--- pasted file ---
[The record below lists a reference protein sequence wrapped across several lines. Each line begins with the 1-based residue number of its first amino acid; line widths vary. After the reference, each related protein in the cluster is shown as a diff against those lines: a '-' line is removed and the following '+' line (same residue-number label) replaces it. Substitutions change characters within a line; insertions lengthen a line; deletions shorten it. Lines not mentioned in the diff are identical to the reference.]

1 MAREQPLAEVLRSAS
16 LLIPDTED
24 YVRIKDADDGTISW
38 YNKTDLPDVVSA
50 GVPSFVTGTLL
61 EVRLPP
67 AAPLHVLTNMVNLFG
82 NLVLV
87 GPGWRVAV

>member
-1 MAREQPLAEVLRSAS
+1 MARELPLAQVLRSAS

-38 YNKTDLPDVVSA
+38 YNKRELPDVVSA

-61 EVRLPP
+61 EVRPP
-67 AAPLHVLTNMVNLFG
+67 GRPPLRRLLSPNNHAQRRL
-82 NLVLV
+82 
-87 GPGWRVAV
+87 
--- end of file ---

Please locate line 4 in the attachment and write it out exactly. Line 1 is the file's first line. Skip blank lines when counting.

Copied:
24 YVRIKDADDGTISW